Honestly, other than that great impromptu group site, this campground was basically a dump. If you know Mendocino County, you'll understand. About three-quarters of the place was filled with "permanent" residents in "rigs" of various states of disrepair. Basically, there were a half dozen or so pull-throughs with Labor Day weekend campers and us in the play area. The rest of the folks lived there.
The place where we keep Bullwinkle is closed on major holidays, including Labor Day. So, our plans were to head home on Tuesday. With the rest of our group heading out on Labor Day, we made other plans. On Sunday, we had peddled across Highway 1 to Pomo RV Park and Campground. We liked what we saw. While it didn't offer the ambience of camping with our abalone diving friends, it did offer spacious full hookup sites with lots of privacy...and no permanent residents. It was nice. And, they had plenty of space for Monday night.
As Monday morning turned to afternoon, our friends headed out. With best wishes for safe travels and treasured memories of a fun weekend with friends, we packed up and got ready to move.
With our shortest ever commute from one campground to another (about 1/4 mile), we crossed Highway 1 into the pristine comfort of Pomo. The woman at registration graciously allowed us to check in early at Site #5, which featured a level pad, full hookups, tons of shade and an expansive view of a grassy meadow.
Two campgrounds that were decidedly different. One dumpy place offered a delightful place to hang out with friends for a few days. Great fun! Another offered a cozy place for us to spend a night alone with all the camping comforts we enjoy.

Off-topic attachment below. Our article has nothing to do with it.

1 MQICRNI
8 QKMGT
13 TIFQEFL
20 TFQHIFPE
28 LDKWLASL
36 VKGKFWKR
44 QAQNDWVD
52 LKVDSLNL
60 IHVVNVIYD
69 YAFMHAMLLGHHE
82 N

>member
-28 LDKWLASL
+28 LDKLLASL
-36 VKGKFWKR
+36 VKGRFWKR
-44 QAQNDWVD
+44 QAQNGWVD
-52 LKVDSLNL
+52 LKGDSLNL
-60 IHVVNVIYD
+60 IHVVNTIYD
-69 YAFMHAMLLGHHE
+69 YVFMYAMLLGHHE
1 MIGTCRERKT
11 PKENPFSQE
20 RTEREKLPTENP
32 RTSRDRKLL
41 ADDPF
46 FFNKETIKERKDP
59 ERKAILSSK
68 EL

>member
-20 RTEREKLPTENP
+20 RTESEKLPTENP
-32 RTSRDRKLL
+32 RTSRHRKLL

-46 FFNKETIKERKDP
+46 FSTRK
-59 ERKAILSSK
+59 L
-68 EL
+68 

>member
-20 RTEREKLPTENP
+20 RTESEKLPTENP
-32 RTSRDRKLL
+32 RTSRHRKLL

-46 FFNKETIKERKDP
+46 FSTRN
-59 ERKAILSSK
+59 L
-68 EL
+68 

We loved it!
Our camping weekend at Ft. Bragg was really all about abalone. The group of friends we joined are avid abalone divers. They make a couple of dives every season: Memorial Day and Labor Day. For us, this camping adventure was a culinary first. We were abalone newbies! We weren't sure how, or if, we'd like it. But, we were definitely up for the adventure of it all.
On Saturday, we headed to the beach with the divers in our group to see what's what in diving for abalone. We chose not to actually do any diving. Instead, we did our best to document the work of Matt, Steve, Manny and Robert. (And, relax and enjoy a sunny day on the beach while they were doing their thing.)
Matt and Steve headed out first. They walked the beach and jumped into the frigid Pacific to swim toward their favorite abalone finding spot. (You can see them in the lower left corner above.)
Manny and Robert donned their dive gear and headed out in Robert's boat. (And P and M sat in the sun on the beach. Very relaxing!)
An hour or so later, all of the divers returned safely and successfully with their limit of the sea urchins that look like rocks when they come out of the water (Didn't get any pics of that.) and something else when they are cleaned. (Didn't get any pics of that, either. One of us was napping!)
With the abalone cleaned and ready to go, Robert went to work making thin slices of the things. (Note: It's extra helpful to go abalone camping with a caterer. He brought along industrial equipment to make quick work of the job.) The thin slices were tough as nails. M tried to push her thumb through the center of several slices and couldn't. (That's tough!)
If thin slicing is the first step to making abalone edible, pounding is definitely the second. With mallets hand-crafted by camper John, the group set about the task of pounding these thin little abalone discs into something that looks like a dishrag, and is one step closer to being a delicacy.
The next step to making abalone edible is dipping each pounded piece into flour, eggs and herbed bread crumbs. (Yes, plastic gloves ARE essential!)
And what did the newbies think?
Basically, we like just about anything that's breaded and deep fried. (Who doesn't?) And, abalone is no exception. Especially when enjoyed in the great outdoors in the company of friends, this is mighty tasty stuff.